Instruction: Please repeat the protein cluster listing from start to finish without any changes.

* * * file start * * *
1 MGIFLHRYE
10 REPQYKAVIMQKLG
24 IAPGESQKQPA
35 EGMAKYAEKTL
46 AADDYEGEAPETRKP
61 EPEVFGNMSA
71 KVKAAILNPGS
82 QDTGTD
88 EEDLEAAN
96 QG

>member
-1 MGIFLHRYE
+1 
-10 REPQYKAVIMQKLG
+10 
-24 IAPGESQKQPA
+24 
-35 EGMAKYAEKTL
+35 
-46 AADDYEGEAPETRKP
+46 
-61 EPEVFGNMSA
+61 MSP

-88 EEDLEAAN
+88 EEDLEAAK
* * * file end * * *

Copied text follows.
1 MGIFLHRYE
10 REPQYKAVIMQKLG
24 IAPGESQKQPA
35 EGMAKYAEKTL
46 AADDYEGEAPETRKP
61 EPEVFGNMSA
71 KVKAAILNPGS
82 QDTGTD
88 EEDLEAAN
96 QG

>member
-1 MGIFLHRYE
+1 
-10 REPQYKAVIMQKLG
+10 
-24 IAPGESQKQPA
+24 
-35 EGMAKYAEKTL
+35 
-46 AADDYEGEAPETRKP
+46 
-61 EPEVFGNMSA
+61 MSP

-88 EEDLEAAN
+88 EEDLEAAK